With Iphigenia 2.0 nearing the end of its initial run, and gearing up for the extension, we are now looking ahead to Queens Boulevard - the musical. At the beginning of every Signature production, the Artistic Team (A Team, as we like to call it) produces a hefty binder of dramaturgical research that fleshes out the world of the play, its characters, and their preoccupations for the benefit of the production team of the new show. Inspired by an incredibly diverse range of sources, including Kottayam Tampuran's The Flower of Good Fortune, Homer's The Odyssey, Kalidasa's The Recognition of Shakuntala, James Joyce's Ulysses and the usual Meeist assortment of blogs, journals and news articles, Queens Boulevard - the musical uses the story of a new groom's impossible quest to find a Flower of Heaven for his bride as a structure to explore "The New New World," a series of plays in which Mr. Mee examines the interracial co-existence and pan-cultural fusion that he believes to be the natural condition of the society of today. (You learn this information after spending hours with the research binder, as I have!)
To augment the existing Queens Boulevard research for the mid-October start of rehearsals, A Team daytripped to Jackson Heights last Tuesday to scout the inspirations and locations of the play. Everything one assumes to be a New Yorker norm was arrestingly displaced: a lone Dunkin Donuts shop lost in a sea of ethnic bakeries and groceries, sari stores displaying their wares on mannequins that appear oddly Caucasian, a cheap lunch at a diner offering a buffet of curry, lassi and rice pudding with nary a burger or milkshake in sight. An extraordinary multi-lingual soundtrack accompanied the day's travels to a busy pan-cultural pre-school where parents waited in a cheerful gaggle to pick up their kids, an intimate Indian patisserie where tempers flared while customers haggled for discounts and personal care salons where manicures and pedicures were but two of a whole catalogue of services offered (other services ranged from bindi application to "monobrow separation"!).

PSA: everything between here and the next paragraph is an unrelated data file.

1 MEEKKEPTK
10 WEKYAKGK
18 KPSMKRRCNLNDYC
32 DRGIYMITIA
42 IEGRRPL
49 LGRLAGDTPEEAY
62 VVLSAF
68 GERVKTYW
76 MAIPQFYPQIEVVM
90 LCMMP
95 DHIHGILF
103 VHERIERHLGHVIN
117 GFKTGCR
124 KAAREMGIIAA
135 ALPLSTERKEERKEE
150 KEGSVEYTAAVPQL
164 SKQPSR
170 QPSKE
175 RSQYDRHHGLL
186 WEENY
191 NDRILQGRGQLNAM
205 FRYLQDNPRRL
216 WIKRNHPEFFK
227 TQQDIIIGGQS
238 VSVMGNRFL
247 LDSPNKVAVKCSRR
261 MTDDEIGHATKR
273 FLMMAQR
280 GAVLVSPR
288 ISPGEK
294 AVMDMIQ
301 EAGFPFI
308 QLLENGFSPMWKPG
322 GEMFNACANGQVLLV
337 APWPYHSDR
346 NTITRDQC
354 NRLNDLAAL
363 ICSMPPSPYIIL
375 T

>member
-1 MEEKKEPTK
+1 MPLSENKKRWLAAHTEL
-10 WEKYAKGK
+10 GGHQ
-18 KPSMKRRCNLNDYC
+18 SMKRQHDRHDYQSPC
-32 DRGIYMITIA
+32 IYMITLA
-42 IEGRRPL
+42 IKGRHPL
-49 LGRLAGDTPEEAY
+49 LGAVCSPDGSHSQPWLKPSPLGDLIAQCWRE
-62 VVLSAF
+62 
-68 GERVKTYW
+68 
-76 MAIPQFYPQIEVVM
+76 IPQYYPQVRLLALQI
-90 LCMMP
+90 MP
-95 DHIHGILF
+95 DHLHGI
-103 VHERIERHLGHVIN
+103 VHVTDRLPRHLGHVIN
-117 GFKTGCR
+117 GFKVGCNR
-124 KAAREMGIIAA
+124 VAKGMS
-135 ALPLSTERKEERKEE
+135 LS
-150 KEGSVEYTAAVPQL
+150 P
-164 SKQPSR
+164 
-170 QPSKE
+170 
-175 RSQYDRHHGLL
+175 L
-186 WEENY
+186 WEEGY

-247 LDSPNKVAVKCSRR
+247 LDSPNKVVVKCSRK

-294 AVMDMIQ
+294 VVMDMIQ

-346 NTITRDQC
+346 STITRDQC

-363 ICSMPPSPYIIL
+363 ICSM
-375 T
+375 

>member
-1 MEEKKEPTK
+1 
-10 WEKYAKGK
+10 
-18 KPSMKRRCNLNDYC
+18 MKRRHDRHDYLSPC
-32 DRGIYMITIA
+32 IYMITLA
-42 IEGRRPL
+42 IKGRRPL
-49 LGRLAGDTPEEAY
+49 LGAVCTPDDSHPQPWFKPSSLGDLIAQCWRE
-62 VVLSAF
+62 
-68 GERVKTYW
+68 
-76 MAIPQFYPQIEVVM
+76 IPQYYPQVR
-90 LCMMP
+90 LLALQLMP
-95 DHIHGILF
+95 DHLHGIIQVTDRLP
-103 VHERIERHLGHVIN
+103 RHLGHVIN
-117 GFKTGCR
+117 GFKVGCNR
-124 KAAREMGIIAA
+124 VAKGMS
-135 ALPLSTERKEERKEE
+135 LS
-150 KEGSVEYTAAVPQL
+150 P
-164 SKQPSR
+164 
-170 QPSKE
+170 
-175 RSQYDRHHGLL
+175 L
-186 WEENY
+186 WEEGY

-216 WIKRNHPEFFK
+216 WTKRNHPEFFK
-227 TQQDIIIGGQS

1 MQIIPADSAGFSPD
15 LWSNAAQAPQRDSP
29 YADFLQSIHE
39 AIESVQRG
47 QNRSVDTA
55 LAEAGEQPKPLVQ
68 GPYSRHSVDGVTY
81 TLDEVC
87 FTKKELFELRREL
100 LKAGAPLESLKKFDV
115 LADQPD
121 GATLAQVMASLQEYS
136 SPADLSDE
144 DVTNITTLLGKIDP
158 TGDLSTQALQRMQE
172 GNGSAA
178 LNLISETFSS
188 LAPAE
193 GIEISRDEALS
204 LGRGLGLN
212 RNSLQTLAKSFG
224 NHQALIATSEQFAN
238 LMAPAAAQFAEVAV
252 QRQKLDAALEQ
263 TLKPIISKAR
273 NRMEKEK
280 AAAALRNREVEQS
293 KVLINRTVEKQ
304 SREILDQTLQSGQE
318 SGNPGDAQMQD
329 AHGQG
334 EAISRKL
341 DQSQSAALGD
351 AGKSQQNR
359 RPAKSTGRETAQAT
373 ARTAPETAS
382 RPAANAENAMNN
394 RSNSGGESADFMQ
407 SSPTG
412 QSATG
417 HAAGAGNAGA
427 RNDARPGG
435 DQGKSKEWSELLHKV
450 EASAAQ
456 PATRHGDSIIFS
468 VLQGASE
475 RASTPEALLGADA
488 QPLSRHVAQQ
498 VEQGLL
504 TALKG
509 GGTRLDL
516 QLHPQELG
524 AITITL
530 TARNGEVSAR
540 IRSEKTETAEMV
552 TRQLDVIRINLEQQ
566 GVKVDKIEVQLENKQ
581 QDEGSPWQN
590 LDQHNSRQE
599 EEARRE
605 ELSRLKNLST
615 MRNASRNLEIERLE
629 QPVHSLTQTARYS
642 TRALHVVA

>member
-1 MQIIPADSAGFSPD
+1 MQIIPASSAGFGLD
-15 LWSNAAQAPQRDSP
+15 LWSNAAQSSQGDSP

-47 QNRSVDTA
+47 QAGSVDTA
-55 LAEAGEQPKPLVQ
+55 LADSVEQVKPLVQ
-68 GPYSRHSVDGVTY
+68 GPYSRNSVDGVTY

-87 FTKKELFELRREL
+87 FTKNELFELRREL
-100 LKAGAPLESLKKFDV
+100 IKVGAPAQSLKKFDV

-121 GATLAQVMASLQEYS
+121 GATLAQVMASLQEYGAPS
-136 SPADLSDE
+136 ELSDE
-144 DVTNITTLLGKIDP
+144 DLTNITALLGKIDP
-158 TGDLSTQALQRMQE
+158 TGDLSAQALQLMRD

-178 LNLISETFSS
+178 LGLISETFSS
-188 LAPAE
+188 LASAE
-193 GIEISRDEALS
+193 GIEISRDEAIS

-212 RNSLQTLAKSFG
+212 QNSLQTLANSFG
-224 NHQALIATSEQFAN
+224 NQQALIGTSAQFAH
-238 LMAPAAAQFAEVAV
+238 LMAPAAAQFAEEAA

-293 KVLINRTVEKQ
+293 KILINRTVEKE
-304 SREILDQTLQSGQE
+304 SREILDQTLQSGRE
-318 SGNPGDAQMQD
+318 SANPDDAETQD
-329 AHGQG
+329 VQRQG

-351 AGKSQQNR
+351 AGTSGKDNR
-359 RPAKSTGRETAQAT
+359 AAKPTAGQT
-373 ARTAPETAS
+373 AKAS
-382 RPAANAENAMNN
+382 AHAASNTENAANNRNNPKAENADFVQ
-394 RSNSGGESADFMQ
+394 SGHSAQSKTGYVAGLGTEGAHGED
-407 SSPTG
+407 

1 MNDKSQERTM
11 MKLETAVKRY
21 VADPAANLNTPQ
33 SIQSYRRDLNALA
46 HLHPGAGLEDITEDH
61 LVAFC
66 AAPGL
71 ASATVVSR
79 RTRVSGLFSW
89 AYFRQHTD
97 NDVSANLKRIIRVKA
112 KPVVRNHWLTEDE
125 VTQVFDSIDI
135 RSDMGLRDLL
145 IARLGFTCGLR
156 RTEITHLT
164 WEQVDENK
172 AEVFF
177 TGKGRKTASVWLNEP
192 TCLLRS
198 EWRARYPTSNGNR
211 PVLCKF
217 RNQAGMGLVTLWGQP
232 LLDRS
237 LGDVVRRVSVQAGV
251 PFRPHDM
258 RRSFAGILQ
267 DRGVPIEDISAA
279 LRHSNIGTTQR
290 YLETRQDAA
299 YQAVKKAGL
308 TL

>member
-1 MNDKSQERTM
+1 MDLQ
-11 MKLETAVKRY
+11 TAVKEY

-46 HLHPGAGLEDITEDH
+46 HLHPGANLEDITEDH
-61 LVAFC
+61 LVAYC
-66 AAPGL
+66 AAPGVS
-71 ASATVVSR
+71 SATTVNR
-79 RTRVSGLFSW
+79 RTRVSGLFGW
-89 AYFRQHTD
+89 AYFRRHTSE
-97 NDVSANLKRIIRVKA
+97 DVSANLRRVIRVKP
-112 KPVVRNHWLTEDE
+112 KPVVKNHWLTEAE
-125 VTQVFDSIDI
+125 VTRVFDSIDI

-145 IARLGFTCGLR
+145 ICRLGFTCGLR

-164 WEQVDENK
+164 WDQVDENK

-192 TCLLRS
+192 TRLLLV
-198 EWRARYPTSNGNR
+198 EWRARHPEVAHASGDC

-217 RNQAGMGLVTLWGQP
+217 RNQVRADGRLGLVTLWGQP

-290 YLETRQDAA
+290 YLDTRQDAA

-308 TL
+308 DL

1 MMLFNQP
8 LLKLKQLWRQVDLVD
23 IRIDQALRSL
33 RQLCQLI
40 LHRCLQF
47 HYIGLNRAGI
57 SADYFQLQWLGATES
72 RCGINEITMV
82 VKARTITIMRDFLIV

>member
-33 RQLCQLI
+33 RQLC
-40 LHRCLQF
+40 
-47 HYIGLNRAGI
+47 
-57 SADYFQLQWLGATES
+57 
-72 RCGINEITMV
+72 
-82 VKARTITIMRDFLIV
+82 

In his essay Music, Movement and Text, Mr. Mee calls for a theatrical form that is more complex than the domestic psychodramas of Ibsen and Miller. He argues passionately that human existence and human understanding far exceed the tidy post-Freudian psychological conclusions dictated by what has become the normative mainstream theatrical experience. Life is more random, more imprecise, more enchanting than the inside of a living room, and Mr. Mee argues these ideas in a more thrillingly random, imprecise and enchanting arena than even that of the Greeks in Queens Boulevard. His vision of the theatre is the most compassionate of lenses to filter the melting pot of Queens toward distilling an understanding of what it feels like to be living in the world right now.
... we are asked to deal with reason and feeling head and heart
text and spectacle
amazement and wonder
precision and haziness
all at the same time
and this feels more like the complexity of life we all know
in our own lives ...
from Music, Movement and Text (Mee)